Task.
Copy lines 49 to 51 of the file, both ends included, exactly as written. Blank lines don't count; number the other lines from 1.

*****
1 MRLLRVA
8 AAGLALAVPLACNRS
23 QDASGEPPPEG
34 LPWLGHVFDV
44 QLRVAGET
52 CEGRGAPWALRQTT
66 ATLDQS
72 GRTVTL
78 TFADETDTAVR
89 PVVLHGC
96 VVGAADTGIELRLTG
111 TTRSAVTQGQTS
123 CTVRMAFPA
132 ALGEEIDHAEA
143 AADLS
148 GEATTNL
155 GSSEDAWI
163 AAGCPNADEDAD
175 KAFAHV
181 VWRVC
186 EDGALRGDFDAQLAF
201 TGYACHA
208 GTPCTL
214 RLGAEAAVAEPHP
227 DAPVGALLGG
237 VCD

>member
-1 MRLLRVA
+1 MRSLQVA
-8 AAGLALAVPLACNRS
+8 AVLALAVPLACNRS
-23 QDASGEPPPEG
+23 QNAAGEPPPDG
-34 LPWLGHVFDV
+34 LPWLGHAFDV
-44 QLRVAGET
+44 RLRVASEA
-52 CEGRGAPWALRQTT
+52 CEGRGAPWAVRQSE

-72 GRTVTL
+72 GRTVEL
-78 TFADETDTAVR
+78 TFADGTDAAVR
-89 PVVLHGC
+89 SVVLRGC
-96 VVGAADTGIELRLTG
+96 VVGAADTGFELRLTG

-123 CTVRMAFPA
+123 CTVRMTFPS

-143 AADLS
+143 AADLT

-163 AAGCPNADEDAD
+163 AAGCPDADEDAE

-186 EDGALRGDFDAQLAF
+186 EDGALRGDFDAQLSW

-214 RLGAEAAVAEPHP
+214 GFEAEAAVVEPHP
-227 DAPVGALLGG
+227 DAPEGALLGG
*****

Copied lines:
+123 CTVRMTFPS

-143 AADLS
+143 AADLT